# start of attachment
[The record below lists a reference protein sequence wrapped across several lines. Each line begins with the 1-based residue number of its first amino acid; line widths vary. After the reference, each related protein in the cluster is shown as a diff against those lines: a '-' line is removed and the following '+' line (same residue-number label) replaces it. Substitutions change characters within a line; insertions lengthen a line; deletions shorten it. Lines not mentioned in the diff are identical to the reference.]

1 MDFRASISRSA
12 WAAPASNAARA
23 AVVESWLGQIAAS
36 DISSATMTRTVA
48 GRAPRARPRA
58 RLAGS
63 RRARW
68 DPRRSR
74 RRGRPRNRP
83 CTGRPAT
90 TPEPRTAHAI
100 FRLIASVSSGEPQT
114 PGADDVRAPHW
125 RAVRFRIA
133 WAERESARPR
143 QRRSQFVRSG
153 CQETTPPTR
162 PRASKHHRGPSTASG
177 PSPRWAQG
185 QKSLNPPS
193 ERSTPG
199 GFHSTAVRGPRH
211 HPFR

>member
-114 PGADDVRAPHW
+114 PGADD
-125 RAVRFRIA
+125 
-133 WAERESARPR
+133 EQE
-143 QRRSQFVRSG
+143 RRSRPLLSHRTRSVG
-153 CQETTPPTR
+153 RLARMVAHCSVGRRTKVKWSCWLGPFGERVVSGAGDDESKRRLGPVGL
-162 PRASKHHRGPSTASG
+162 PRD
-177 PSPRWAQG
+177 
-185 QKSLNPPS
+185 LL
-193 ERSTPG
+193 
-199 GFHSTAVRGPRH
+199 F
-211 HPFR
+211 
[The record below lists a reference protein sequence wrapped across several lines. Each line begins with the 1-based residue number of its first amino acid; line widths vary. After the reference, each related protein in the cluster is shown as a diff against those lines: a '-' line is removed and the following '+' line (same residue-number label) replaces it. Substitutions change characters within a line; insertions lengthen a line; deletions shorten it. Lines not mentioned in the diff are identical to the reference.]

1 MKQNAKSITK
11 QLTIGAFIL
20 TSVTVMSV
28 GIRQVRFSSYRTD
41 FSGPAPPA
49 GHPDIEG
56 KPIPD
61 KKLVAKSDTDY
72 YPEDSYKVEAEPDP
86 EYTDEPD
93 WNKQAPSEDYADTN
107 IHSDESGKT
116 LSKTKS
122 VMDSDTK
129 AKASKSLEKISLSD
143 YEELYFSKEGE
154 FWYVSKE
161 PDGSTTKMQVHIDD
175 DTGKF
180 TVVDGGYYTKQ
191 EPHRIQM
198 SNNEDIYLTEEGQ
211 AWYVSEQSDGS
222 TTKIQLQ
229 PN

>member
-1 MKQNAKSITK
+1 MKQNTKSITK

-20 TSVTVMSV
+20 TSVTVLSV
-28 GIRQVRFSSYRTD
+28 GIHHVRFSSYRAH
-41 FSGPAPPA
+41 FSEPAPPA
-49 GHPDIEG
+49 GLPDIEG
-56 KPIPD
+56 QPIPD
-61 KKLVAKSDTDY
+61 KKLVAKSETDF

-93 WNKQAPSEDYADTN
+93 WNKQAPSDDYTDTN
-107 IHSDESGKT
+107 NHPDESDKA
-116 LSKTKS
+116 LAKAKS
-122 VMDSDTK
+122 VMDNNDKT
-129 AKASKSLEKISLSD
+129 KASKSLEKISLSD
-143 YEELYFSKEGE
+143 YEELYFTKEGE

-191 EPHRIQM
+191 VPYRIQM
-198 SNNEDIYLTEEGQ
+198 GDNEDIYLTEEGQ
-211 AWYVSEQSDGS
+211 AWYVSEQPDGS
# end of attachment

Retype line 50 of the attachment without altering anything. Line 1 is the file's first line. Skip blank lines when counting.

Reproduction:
11 QLTIGAFIL